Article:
To the Paynter’s and sat and had more of my picture done; but it do not please me, for I fear it will not be like me. At noon from thence to the Wardrobe, where dinner not being ready Mr. Moore and I to the Temple about my little business at Mr. Turner’s, and so back again, and dinner being half done I went in to my Lady, where my Lady Wright was at dinner with her, and all our talk about the great happiness that my Lady Wright says there is in being in the fashion and in variety of fashions, in scorn of others that are not so, as citizens’ wives and country gentlewomen, which though it did displease me enough, yet I said nothing to it. Thence by water to the office through bridge, being carried by him in oars that the other day rowed in a scull faster than my oars to the Towre, and I did give him 6d. At the office all the afternoon, and at night home to read in “Mare Clausum” till bedtime, and so to bed, but had a very bad night by dreams of my wife’s riding with me and her horse throwing her and breaking her leg, and then I dreamt that I had one of my testicles swelled, and I in such pain that I waked with it, and had a great deal of pain there a very great while till I fell asleep again, and such apprehension I had of it that when I rose and trussed up myself thinking that it had been no dream. Till in the daytime I found myself very well at ease, and remembered that I did dream so, and that Mr. Creed was with me, and that I did complain to him of it, and he said he had the same pain in his left that I had in my right testicle which pleased me much to remember.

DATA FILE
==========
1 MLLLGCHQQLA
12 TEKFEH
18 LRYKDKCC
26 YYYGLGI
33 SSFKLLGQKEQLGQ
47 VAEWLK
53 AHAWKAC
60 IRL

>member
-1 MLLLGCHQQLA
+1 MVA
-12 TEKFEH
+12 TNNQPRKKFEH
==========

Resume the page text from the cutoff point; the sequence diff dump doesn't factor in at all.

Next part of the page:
Like noon in a temple,
our happiness is
a fashion, in scorn of others
that are not us.
I dream of a wing breaking,
dream of a rose
trussed up in
my left testicle.


Erasure poem derived from The Diary of Samuel Pepys, Tuesday 3 December 1661.